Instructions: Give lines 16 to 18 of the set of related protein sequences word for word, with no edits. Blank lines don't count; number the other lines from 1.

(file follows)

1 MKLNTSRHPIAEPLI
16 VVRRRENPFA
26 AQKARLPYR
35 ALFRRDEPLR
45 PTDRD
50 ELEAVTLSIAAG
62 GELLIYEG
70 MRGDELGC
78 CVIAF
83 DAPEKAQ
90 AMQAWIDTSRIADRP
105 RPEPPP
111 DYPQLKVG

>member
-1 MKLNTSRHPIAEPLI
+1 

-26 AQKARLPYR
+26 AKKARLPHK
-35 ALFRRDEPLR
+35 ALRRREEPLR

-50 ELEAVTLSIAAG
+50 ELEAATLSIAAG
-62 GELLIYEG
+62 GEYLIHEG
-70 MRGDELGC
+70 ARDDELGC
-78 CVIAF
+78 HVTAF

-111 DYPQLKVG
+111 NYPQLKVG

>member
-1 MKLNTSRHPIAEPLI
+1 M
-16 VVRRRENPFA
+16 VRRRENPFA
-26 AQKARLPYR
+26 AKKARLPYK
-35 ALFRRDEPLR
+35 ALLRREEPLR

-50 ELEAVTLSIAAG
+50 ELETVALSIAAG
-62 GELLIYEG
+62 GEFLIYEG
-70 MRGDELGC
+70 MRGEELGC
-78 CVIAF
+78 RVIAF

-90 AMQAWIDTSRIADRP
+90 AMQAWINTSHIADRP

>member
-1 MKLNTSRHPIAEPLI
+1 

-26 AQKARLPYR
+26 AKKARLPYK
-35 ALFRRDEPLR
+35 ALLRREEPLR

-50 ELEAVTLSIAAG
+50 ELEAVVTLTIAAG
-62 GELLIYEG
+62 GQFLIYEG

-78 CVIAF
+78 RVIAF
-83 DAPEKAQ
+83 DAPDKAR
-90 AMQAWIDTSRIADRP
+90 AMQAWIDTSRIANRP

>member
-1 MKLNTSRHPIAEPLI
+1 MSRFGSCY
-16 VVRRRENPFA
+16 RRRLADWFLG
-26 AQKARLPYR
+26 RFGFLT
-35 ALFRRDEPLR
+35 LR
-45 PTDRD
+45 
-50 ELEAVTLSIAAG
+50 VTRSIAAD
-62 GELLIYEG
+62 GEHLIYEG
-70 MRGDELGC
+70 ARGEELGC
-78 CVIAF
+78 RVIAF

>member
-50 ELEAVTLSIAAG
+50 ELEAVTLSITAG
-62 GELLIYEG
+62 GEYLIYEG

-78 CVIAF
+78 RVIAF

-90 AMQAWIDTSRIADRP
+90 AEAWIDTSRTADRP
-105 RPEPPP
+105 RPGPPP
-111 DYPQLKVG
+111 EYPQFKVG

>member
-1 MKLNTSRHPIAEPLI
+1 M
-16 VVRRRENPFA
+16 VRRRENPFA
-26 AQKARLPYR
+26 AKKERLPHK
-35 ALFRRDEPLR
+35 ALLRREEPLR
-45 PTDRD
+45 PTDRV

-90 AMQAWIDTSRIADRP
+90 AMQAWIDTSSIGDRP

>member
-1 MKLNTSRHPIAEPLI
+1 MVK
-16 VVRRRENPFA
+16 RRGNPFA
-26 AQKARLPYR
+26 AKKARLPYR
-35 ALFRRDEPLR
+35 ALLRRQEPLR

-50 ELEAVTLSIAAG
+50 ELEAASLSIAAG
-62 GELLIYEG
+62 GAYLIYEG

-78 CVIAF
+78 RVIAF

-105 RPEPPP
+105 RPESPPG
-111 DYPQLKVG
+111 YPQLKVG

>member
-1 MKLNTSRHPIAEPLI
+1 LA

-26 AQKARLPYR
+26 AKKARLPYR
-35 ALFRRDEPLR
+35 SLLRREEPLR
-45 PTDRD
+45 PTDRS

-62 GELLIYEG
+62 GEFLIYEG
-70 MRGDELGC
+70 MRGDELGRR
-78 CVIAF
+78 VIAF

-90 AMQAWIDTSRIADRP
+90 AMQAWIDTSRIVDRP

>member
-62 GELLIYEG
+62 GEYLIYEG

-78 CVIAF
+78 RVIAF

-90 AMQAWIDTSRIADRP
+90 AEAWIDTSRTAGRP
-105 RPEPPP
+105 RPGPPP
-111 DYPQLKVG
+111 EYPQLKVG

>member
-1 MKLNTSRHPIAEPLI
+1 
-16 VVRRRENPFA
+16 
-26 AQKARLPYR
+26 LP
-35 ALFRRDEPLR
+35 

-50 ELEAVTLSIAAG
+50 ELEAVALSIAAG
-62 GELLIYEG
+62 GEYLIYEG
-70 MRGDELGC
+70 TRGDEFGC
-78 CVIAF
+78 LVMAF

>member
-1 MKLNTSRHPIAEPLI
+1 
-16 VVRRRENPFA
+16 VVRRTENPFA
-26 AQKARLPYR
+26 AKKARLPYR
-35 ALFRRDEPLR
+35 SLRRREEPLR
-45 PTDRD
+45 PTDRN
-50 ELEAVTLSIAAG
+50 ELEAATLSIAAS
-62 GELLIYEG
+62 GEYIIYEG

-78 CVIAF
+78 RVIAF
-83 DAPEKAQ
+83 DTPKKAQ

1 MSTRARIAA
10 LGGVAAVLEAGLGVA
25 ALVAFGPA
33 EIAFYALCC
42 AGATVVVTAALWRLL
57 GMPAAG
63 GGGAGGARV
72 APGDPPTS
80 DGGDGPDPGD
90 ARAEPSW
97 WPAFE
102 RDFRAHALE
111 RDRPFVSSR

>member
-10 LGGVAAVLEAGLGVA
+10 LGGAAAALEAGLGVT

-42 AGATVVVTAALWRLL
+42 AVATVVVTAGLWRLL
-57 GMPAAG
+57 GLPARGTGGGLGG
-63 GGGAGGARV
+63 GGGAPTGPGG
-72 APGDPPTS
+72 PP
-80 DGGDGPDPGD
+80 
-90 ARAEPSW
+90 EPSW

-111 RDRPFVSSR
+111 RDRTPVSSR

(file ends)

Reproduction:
+1 

-26 AQKARLPYR
+26 AKKARLPHK